Studios that have access to all the gear and software to produce great sounding demos or albums can do so because of their sheer volume of customers. They may not be unable to give every project the time it deserves. Also, musicians may find themselves bound to a setting where the engineer does not even listen to the genre the band is playing, or maybe even hates it. Some musicians feel that paying someone to care, is not enough to put their dreams in someone else’s hands. So, it the studio is not the right option, then what?

With the digital age and loads of free software like “Reaper” and “Garage Band,” smaller, home studios have blown up all over. It seems like anyone with a handful of microphones and a computer is a self-proclaimed engineer/producer. They can be found on Craigslist, through referrals from fellow musicians, or maybe it is even a best buddy from grade school. Still, are these small studios going to have the talent to take the band to the next level?

What to Look for When Reviewing a Small Studio

  1.  Is the engineer running the studio out of his living room or worse, his parents’ garage? After all, how can someone, who wants to charge money, not able to afford an actual place to work, and more importantly, create the desired sound? Smaller places like this may be significantly cheaper but may not have the resources necessary to produce the desired sound, regardless if they are a fan of the band and style.
  2. Is the engineer qualified? Has he/she gone to school or been involved in an apprenticeship program? What makes them qualified to produce an album? (That being said, there are many famous people who have fantastic talents behind the mic and the glass.) The lowest price in the world is not worth anything if the group signs up to record with a producer who has little or no idea what they are doing.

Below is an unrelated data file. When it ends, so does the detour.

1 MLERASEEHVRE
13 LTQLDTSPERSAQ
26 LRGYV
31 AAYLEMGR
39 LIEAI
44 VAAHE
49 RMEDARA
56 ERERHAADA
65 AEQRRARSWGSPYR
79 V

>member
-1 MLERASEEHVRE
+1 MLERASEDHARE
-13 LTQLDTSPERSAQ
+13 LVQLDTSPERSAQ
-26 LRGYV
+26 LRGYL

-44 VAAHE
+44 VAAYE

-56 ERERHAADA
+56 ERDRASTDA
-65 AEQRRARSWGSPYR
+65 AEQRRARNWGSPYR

3. Listened to previous work they have recorded. Have they produced anything like the genre and sound of the band? What is the quality of their work?

There is no right answer when looking for the perfect studio for a project, but there are plenty of options. Whether it be a local staple studio, a smaller less expensive place, or create a home studio, there is one thing that is almost guaranteed to happen. Most musicians will never be satisfied with their recording.

Maybe the drummer could have done this differently, the singer was sick, or a guitar player was just a fraction out of tune. Most likely, while dissecting the demo or album, after thousands of playbacks, some sort of imperfection will be discovered. Hopefully, it is something fans will not notice, like a slight EQ problem or a fade that should have gone just a little longer.

It is important that no matter where the music is recorded, musicians go prepared. Have realistic expectations of what the end product will sound like from a qualified engineer. This is the best way for the band to feel their money was not wasted on a great project that sounds terrible.

By Alexander Johnston
Edited by Jeanette Smith


Personal experience from business (the music lab)
Image Courtesy of Yasunari Makamura’s Flickr Page – Creative Commons License